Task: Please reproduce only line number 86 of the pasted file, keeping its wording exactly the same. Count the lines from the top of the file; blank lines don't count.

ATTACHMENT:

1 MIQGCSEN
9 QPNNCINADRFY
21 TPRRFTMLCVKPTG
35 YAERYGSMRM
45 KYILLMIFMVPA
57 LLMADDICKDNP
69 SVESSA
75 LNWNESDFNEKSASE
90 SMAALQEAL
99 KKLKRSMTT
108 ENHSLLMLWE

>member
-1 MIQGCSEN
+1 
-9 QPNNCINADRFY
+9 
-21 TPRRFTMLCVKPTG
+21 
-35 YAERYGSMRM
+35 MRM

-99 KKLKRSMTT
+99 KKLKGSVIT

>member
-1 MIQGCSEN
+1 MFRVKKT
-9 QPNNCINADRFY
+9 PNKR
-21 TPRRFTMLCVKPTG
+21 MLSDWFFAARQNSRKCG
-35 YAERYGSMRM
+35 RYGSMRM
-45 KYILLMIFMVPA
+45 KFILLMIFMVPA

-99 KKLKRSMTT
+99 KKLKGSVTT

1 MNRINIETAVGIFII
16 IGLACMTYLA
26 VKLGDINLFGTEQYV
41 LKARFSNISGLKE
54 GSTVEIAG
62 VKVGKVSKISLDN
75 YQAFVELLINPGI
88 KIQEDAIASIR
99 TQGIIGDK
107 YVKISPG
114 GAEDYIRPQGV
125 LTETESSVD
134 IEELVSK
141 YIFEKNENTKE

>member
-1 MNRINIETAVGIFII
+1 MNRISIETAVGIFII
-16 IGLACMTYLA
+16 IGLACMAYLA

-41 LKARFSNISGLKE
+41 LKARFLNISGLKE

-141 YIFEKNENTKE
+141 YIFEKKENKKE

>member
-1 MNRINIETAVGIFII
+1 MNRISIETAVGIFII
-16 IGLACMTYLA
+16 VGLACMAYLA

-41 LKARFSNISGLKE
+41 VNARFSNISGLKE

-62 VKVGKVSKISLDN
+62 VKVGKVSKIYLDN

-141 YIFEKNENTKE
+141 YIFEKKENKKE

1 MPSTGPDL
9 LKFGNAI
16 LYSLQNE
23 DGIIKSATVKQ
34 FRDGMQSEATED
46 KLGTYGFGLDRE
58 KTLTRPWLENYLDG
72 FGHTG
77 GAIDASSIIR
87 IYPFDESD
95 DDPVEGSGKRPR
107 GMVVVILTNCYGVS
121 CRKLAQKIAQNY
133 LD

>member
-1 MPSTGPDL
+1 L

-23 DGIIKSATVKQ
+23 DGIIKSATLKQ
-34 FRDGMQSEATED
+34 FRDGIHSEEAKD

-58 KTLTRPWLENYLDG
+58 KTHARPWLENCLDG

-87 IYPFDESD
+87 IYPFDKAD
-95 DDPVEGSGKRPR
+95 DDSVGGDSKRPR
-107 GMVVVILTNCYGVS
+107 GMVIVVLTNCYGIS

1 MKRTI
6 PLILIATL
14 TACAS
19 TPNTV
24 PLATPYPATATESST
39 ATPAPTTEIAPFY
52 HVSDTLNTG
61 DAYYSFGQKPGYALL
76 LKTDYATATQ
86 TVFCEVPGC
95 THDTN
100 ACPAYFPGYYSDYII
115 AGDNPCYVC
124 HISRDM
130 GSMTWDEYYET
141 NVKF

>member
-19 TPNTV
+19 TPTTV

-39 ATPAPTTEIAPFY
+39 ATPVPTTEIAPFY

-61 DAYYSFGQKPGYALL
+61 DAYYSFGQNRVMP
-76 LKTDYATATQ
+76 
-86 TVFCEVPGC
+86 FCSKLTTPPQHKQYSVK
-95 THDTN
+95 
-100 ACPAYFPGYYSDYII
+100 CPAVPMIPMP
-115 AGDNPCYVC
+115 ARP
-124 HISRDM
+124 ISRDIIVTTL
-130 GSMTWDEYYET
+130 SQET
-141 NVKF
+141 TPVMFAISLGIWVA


+1 L